A shepherd’s heart may be more important for a pastor than an eloquent tongue. Sounds crazy given today’s emphasis on the “production quality” of the church’s gathered worship. Get a worship team that sounds like the hottest Christian concert band! Get a pastor who wows with his words! But hear the apostle Paul who admitted . . .
“Even if I am unskilled in speaking . . . ” (2 Corinthians 11:6). So maybe Paul didn’t measure up to the Greek rhetoricians. But no one could discount his pastor’s heart.
The word “pastor(s)” is found only once in the New Testament (“It was he who gave some to be apostles, some to be prophets, some to be evangelists, and some to be pastors and teachers, to prepare God’s people for works of service, so that the body of Christ may be built up until we all reach unity in the faith and in the knowledge of the Son of God and become mature, attaining to the whole measure of the fullness of Christ”–Ephesians 4:11-13, NIV).
The original Greek (poimayn)literally means “shepherd” or “goat-herd”. The English word “pastor” comes from the Latin noun which means “shepherd”. The Latin verb means “to lead to pasture, set to grazing, causes to eat.”
The image we’re to have of a pastor, then, is of a shepherd. Emphasis lies on “feeding” people God’s Word, but as part of the pastor/shepherd’s care for the people/sheep. I say that because in today’s text Paul reveals a heart that beats with the heart of a shepherd. Read the text below with me and see how many words and phrases unveil that heart . . .
But since we were torn away from you, brothers, for a short time, in person not in heart, we endeavored the more eagerly and with great desire to see you face to face, because we wanted to come to you—I, Paul, again and again—but Satan hindered us. For what is our hope or joy or crown of boasting before our Lord Jesus at his coming? Is it not you? For you are our glory and joy.
Therefore when we could bear it no longer, we were willing to be left behind at Athens alone, and we sent Timothy, our brother and God’s coworker in the gospel of Christ, to establish and exhort you in your faith, that no one be moved by these afflictions. For you yourselves know that we are destined for this. For when we were with you, we kept telling you beforehand that we were to suffer affliction, just as it has come to pass, and just as you know. For this reason, when I could bear it no longer, I sent to learn about your faith, for fear that somehow the tempter had tempted you and our labor would be in vain.
But now that Timothy has come to us from you, and has brought us the good news of your faith and love and reported that you always remember us kindly and long to see us, as we long to see you—for this reason, brothers, in all our distress and affliction we have been comforted about you through your faith. For now we live, if you are standing fast in the Lord. For what thanksgiving can we return to God for you, for all the joy that we feel for your sake before our God, as we pray most earnestly night and day that we may see you face to face and supply what is lacking in your faith?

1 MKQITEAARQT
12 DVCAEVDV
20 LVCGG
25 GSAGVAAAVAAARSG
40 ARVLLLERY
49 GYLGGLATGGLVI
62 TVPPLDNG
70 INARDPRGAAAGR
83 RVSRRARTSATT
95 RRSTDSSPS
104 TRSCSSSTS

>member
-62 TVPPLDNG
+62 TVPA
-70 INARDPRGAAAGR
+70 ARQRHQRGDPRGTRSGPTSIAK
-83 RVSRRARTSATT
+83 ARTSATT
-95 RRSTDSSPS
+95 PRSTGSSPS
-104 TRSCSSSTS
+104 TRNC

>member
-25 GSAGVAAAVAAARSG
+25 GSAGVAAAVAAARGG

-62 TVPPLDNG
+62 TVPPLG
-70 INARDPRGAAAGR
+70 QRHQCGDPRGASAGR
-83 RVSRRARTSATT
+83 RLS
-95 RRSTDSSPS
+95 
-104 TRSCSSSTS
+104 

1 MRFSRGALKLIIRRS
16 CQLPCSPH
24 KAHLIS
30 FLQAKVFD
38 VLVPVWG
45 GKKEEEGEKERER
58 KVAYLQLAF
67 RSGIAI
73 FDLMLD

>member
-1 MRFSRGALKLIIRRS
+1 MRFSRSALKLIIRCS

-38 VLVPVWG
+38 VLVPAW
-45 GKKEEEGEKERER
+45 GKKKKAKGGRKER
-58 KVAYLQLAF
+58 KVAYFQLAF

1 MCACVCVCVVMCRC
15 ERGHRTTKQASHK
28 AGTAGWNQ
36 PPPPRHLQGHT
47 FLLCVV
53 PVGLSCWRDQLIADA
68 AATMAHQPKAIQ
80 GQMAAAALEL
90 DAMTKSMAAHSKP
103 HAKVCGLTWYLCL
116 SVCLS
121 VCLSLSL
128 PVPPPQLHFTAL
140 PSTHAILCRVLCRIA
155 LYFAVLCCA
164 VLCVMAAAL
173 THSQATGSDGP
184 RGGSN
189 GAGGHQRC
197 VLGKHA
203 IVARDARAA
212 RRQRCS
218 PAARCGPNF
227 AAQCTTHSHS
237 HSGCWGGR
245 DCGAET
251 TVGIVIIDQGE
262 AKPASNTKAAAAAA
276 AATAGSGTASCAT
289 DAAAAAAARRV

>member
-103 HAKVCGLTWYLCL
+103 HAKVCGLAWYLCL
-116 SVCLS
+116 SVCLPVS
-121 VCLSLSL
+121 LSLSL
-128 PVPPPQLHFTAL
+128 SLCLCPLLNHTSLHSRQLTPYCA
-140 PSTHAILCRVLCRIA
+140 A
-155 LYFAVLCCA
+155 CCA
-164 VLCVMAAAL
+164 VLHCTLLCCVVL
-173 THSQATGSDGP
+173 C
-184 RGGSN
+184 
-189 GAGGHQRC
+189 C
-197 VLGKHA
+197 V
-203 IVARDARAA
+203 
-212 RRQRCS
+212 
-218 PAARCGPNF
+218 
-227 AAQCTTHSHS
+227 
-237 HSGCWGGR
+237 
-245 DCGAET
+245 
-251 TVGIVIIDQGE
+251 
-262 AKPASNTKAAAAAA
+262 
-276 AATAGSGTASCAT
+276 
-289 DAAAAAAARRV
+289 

Now may our God and Father himself, and our Lord Jesus, direct our way to you, and may the Lord make you increase and abound in love for one another and for all, as we do for you, so that he may establish your hearts blameless in holiness before our God and Father, at the coming of our Lord Jesus with all his saints (1 Thessalonians 2:17–3:13, ESV).
The most pregnant phrase in those paragraphs: ” . . . when I could bear it no longer . . . ” Paul couldn’t endure another day not knowing ” . . . about [their] faith, for fear that somehow the tempter had tempted [them] and [his] labor would be in vain.” The man who endured virtually more suffering than we can imagine, couldn’t stand any longer not knowing how the Thessalonians were responding to affliction from the tempter through the hostile Jews.
How easy to pick out a few other pastors and criticize their hearts! But over four decades of pastoring, I wonder about mine. Granted, Paul didn’t know when or if he’d see the Thessalonians again. I’d see “my sheep” on Sunday. But what about my heart?
- Was I longing with great desire to soon see “my” people face-to-face?
- Did I see them as my hope and joy and crown of boasting before the Lord Jesus at his coming?
- Were they my glory and joy?
- Did I fear that the tempter may tempt them through affliction to turn from the faith so that my work would be for nothing?
- Did I rejoice and thank God when I saw their faith and love?
- Did I pray fervently to be able to supply what was lacking in their faith?
- Did I thank God for his work in them?
- Did I pray that God would establish their hearts blameless in holiness before our God and Father at the coming of our Lord Jesus with all his saints?
Too often I’d have to answer, “No.” Too often I was more concerned with empty chairs or how well I played my guitar or if people liked my sermon than I was about their spiritual condition and their growth in holiness.
Pastors aren’t perfect. (Amen!) But (we) pastors bear much responsibility (not all, by any means, but much) for the hearts of “our” people.
May the Lord give our pastors a heart like Paul’s,
so that “our” people may have a heart like His!